The S5 is aimed at people who have started out as photographers and content creators and who want to create more video. Its headline video specification is that it can shoot 4K (3840×2160) footage in 4:2:2 and 10-bit LongGOP H.264 at 29.97/23.98p/25p. That’s when recording internally to an SD-type card.

It can shoot at that quality and resolution for up to 30 minutes, but if you drop to 4:2:0 8-bit 4K footage, it can record indefinitely until the memory cards are full.

In summary, the Panasonic Lumix S5 is a very nice all-rounder that captures attractive stills and video.

Price when reviewed
£1799
$1998
Check current price

For

  • Smaller than the MFT Lumix GH5
  • Viewfinder and vari-angle touchscreen
  • V-log pre-installed

Against

  • Contrast-detection AF doesn't match the phase-detection competition
  • On-screen icons are quite small

Sony A7C

Sony A7C

Specification

  • Announced: 15th September 2020
  • Camera type: Full-frame mirrorless
  • Sensor: 24.2Mp Full frame (35.6×23.8mm), Exmor R CMOS sensor
  • Processor: Bionz X
  • Lens mount: Sony E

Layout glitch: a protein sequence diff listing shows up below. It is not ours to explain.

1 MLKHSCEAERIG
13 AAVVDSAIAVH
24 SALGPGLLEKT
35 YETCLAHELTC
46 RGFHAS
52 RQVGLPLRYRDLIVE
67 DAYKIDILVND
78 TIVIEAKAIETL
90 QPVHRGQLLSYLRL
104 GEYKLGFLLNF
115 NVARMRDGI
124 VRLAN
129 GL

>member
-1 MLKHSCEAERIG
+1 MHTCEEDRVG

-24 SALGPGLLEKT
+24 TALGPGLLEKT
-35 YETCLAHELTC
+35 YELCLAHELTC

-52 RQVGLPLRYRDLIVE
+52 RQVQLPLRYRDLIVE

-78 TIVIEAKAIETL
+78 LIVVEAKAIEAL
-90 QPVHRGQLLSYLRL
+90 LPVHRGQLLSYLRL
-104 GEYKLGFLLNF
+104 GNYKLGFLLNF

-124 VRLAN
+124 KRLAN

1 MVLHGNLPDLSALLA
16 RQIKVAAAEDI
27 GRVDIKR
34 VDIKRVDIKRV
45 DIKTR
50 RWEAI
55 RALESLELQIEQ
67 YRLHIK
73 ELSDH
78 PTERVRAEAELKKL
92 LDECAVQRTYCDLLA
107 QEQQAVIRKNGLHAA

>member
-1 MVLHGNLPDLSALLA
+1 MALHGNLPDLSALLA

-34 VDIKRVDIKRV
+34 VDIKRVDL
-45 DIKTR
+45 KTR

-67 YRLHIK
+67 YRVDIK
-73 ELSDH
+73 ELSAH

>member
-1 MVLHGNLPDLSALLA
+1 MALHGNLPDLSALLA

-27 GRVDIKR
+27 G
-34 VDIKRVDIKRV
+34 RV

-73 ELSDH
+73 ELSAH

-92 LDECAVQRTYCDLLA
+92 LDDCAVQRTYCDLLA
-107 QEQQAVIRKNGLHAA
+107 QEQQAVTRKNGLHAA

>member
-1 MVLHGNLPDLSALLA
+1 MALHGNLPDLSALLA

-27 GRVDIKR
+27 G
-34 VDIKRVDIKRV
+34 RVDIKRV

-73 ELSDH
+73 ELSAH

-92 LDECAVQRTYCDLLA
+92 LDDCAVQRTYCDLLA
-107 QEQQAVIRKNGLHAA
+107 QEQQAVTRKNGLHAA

• Sensitivity range: ISO 100-51,200, expandable to ISO 50-204,800
  • Maximum continuous shooting rate: 10fps with full AF and metering
  • Video resolution: 4K: 3840 x 2160 (4:2:0, 8bit, NTSC) (Approx.) 30p (100Mbps / 60Mbps), 3840 x 2160 (4:2:0, 8bit, NTSC) (Approx.) 24p (100Mbps / 60Mbps), 3840 x 2160 (4:2:0, 8bit, PAL) (Approx.) 25p (100Mbps / 60Mbps)
  • Autofocus system: Hybrid with 693 phase detection points and 425 contrast detection points
  • Eye AF: Stills: Human or Animal, Video: Human
  • Viewfinder: 0.39-inch 2,359,296-dot OLED electronic viewfinder
  • Screen: Vari-angle 3-inch 921,600-dot vari-angle touchscreen
  • Stabilisation: 5-axis in-body image stabilisation giving up to 5EV shutter speed compensation
  • Storage: SD/SDHC/SDXC (UHS-I/II)
  • Dimensions (W x H x D): 124.0 x 71.1 x 59.7mm / 5 x 2 7/8 x 2 3/8inches
  • Weight: 509g / 1lb 2.0oz with battery and card

If you’re looking for a small full-frame camera with Sony’s excellent autofocus and noise control systems then the Sony A7C is the way to go as it’s smallest of the Sony A7-series cameras. It has a flat-topped rectangular body that makes it look similar to the Sony A6600, but there’s also a vari-angle screen rather than a tilting monitor. And inside, the A7C has the same 24Mp sensor and core features as the Sony A7 III.

Paired with the FE 28-60mm f/4-5.6 kit lens., which is a small collapsible optic, the A7C makes an attractive choice for travel and everyday photography.